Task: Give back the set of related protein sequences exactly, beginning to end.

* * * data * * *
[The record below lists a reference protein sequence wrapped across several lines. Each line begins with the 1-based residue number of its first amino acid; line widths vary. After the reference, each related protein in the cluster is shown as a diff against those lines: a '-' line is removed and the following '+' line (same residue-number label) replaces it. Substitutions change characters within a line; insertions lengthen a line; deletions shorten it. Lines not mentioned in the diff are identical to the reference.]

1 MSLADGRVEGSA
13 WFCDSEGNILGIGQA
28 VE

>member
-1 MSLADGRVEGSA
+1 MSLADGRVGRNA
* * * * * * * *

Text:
[The record below lists a reference protein sequence wrapped across several lines. Each line begins with the 1-based residue number of its first amino acid; line widths vary. After the reference, each related protein in the cluster is shown as a diff against those lines: a '-' line is removed and the following '+' line (same residue-number label) replaces it. Substitutions change characters within a line; insertions lengthen a line; deletions shorten it. Lines not mentioned in the diff are identical to the reference.]

1 MSLADGRVEGSA
13 WFCDSEGNILGIGQA
28 VE

>member
-1 MSLADGRVEGSA
+1 MSLADGRVGRNA